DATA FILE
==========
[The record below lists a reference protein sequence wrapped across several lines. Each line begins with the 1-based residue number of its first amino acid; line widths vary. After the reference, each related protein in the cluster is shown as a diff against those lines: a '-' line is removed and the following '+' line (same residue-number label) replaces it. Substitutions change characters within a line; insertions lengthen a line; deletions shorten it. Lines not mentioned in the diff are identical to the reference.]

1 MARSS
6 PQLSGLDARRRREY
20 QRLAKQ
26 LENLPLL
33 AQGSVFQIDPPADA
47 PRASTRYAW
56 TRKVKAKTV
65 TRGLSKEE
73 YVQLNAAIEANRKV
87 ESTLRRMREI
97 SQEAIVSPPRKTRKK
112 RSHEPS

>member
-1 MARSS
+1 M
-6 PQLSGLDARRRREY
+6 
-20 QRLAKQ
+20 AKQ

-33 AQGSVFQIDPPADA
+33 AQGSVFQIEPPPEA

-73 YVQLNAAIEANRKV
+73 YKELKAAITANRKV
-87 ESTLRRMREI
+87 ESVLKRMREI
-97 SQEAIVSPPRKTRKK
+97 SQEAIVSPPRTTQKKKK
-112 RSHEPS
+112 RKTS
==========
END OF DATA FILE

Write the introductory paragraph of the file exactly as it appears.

[The record below lists a reference protein sequence wrapped across several lines. Each line begins with the 1-based residue number of its first amino acid; line widths vary. After the reference, each related protein in the cluster is shown as a diff against those lines: a '-' line is removed and the following '+' line (same residue-number label) replaces it. Substitutions change characters within a line; insertions lengthen a line; deletions shorten it. Lines not mentioned in the diff are identical to the reference.]